Normal aging is associated with a variety of neurologic changes including declines in cognition, memory, and motor activity. These declines correlate with neuronal changes in synaptic structure and function. Degradation of brain network activity and connectivity represents a likely mediator of age-related functional deterioration resulting from these neuronal changes. Human studies have demonstrated both general decreases in spontaneous cortical activity and disruption of cortical networks with aging. Current techniques used to study cerebral network activity are hampered either by limited spatial resolution (e.g. electroencephalography, EEG) or limited temporal resolution (e.g., functional magnetic resonance imaging, fMRI). Here we utilize mesoscale imaging of neuronal activity in Thy1-GCaMP6f mice to characterize neuronal network changes in aging with high spatial resolution across a wide frequency range. We show that while evoked activity is unchanged with aging, spontaneous neuronal activity decreases across a wide frequency range (0.01–4 Hz) involving all regions of the cortex. In contrast to this global reduction in cortical power, we found that aging is associated with functional connectivity (FC) deterioration of select networks including somatomotor, cingulate, and retrosplenial nodes. These changes are corroborated by reductions in homotopic FC and node degree within somatomotor and visual cortices. Finally, we found that whole-cortex delta power and delta band node degree correlate with exploratory activity in young but not aged animals. Together these data suggest that aging is associated with global declines in spontaneous cortical activity and focal deterioration of network connectivity, and that these reductions may be associated with age-related behavioral declines.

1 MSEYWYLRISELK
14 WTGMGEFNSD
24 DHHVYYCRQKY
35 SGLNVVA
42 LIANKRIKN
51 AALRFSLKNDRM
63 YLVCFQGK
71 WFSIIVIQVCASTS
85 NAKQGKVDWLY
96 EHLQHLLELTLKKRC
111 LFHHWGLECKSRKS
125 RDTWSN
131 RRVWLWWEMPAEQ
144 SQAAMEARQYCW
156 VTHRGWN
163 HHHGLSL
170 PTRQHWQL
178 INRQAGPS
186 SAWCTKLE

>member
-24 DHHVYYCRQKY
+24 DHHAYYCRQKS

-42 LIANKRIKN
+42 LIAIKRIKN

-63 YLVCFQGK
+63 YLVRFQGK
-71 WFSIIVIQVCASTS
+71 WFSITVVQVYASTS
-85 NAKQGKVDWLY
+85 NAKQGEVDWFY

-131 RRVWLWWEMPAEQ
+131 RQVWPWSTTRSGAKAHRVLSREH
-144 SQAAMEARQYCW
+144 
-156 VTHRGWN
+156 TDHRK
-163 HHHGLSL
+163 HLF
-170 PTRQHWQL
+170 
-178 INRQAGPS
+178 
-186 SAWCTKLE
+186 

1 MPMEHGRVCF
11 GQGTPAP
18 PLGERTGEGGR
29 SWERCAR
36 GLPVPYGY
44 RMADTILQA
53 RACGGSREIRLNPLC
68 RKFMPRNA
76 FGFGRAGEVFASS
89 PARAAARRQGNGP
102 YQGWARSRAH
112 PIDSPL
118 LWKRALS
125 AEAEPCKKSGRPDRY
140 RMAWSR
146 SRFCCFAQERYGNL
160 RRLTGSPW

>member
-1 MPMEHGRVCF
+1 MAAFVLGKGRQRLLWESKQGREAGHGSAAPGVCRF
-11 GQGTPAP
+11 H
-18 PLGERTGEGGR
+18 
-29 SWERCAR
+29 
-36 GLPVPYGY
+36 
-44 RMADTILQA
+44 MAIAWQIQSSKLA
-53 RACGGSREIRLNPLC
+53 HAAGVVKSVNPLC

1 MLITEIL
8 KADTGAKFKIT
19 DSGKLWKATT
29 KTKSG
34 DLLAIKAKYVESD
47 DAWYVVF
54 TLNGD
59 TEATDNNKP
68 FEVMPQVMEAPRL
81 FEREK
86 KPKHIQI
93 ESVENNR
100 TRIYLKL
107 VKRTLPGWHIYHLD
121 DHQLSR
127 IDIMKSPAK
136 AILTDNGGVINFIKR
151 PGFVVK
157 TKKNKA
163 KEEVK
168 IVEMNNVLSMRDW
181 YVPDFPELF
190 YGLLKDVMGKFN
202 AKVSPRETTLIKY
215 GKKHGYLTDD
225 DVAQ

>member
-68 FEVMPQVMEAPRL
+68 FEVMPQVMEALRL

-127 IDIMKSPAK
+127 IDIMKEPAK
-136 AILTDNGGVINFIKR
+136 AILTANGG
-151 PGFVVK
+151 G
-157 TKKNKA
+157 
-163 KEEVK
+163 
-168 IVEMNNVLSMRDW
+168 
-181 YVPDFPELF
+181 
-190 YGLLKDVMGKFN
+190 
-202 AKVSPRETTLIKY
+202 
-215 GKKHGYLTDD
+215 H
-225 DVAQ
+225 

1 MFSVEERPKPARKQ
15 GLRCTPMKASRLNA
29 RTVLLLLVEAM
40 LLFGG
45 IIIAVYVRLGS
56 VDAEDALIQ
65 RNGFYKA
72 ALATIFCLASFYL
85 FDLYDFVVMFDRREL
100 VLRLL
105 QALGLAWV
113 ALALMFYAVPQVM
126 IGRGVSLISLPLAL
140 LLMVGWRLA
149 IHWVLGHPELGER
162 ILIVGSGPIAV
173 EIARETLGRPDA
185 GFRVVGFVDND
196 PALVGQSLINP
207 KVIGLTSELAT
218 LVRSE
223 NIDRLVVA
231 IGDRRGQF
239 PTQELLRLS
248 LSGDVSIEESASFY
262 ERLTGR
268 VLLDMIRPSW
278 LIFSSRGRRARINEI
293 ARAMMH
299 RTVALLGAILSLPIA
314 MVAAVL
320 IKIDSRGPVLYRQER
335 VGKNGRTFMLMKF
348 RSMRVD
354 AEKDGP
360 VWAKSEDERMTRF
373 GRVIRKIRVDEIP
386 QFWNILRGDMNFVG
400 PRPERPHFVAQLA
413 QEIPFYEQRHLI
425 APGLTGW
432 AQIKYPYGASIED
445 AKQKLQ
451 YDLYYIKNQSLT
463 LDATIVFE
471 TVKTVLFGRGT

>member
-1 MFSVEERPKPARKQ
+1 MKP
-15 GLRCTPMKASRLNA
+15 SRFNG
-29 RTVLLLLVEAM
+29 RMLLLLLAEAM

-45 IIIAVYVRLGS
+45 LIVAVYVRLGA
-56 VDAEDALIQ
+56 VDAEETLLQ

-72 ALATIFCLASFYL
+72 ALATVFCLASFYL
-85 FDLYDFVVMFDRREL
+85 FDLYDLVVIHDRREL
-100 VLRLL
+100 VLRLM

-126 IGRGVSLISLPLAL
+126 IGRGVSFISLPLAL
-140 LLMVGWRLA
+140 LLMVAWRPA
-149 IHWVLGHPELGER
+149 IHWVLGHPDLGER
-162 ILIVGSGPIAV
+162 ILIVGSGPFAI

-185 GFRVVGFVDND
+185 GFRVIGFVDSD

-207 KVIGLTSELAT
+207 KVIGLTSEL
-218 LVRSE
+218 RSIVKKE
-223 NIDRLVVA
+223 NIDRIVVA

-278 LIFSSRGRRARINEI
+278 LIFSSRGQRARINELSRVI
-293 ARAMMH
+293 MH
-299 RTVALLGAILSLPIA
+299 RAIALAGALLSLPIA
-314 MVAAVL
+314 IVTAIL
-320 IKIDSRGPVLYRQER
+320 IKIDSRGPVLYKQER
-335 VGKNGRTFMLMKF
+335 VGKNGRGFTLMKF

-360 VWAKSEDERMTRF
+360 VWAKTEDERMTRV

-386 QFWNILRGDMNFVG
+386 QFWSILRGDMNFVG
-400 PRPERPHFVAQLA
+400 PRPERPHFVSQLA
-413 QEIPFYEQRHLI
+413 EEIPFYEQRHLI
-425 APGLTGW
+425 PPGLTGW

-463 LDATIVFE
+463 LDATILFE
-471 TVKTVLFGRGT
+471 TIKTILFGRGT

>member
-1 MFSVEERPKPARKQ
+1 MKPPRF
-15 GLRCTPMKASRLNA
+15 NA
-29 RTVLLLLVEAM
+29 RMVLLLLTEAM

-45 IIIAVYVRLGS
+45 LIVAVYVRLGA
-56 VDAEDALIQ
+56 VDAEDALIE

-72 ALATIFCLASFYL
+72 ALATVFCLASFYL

- Functional connectivity